Serious adverse event rates were similar for baricitinib compared with placebo and lower for adalimumab, while serious infection rates were similar across groups.** There were no cases of gastrointestinal perforations. One event of tuberculosis was reported, in the adalimumab group. Four deaths occurred, one in the placebo arm, two in the baricitinib arm and one in the adalimumab arm. Two potential opportunistic infections occurred in the baricitinib arm; neither were considered serious. Temporary interruptions in treatment due to adverse events occurred with similar frequency across treatment groups.
“The positive results of the RA-BEAM trial reinforce the potential of baricitinib to quickly improve RA signs and symptoms, physical function and patient-reported outcomes, while inhibiting joint damage,” said Rich Levy, M.D., chief drug development officer, Incyte Corporation. “If approved, this once-daily oral treatment may offer RA patients benefits above those seen with injectable adalimumab.”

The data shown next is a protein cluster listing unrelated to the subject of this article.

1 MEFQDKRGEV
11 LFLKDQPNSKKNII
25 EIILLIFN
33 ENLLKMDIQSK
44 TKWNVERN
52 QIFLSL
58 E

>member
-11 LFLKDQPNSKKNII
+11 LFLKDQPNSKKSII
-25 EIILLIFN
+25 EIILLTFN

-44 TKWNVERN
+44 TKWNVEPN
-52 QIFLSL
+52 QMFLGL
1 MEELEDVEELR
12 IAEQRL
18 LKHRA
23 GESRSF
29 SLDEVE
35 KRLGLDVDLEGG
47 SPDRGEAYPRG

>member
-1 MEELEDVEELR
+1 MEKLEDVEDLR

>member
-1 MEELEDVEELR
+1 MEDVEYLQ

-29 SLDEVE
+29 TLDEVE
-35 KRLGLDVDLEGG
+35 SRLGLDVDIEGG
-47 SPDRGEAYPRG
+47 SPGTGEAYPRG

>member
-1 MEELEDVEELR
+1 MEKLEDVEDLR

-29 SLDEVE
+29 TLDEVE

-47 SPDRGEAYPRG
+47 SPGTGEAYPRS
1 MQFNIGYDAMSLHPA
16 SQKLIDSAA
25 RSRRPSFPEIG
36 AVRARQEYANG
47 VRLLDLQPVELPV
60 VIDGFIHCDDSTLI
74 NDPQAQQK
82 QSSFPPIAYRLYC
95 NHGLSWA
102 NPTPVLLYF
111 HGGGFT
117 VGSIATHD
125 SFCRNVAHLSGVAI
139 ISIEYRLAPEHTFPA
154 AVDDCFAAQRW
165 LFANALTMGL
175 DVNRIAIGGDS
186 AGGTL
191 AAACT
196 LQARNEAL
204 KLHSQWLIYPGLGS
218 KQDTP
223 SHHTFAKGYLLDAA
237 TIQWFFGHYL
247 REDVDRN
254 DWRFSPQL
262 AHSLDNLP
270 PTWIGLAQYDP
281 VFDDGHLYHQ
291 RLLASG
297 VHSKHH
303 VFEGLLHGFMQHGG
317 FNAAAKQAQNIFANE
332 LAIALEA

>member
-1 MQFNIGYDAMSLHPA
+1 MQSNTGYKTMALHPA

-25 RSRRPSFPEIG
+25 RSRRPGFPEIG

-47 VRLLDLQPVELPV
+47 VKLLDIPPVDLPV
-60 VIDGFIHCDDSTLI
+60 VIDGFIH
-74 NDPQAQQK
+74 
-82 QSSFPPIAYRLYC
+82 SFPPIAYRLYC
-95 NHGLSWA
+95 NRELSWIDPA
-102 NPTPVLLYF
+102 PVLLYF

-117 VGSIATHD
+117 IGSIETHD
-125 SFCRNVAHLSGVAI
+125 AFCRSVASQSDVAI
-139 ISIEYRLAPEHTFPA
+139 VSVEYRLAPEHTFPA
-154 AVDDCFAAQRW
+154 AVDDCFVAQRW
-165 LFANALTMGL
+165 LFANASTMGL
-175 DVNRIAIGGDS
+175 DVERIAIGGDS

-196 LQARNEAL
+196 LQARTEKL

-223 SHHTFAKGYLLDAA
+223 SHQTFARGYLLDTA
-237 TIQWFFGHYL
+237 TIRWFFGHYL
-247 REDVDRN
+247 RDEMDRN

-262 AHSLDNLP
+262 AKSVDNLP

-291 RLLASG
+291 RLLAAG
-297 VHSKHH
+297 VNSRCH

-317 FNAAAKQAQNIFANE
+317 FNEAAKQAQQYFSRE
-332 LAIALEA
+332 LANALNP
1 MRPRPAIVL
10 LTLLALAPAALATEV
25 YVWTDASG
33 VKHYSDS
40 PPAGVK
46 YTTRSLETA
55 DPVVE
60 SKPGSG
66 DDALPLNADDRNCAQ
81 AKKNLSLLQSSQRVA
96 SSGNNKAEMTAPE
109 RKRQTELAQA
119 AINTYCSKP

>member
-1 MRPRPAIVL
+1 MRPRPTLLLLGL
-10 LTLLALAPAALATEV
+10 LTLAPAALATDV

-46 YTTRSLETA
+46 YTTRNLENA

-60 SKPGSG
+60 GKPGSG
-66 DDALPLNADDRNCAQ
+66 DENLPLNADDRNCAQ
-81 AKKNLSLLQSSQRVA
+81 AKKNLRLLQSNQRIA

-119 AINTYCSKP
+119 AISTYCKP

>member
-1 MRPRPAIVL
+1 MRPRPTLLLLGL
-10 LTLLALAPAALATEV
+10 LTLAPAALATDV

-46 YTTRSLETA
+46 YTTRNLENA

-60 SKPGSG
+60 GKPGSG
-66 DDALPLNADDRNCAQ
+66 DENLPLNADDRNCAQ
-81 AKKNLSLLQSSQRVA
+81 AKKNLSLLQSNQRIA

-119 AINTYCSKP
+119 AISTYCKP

Lilly and Incyte announced top-line results in December 2014 for the first phase 3 trial of baricitinib, RA-BEACON; in February 2015 for the second, RA-BUILD; in September 2015 for the third, RA-BEGIN; and in October 2015 for the fourth, RA-BEAM. The companies also will share detailed results from the RA-BEGIN study at the American College of Rheumatology/Association of Rheumatology Health Professionals annual meeting this year, and plan to submit additional detailed data from all four studies for presentation in scientific meetings and publication in peer-reviewed journals in 2016.
Detailed data from the long-term extension study, RA-BEYOND, also will be submitted for presentation in scientific meetings and publication in peer-reviewed journals in 2016.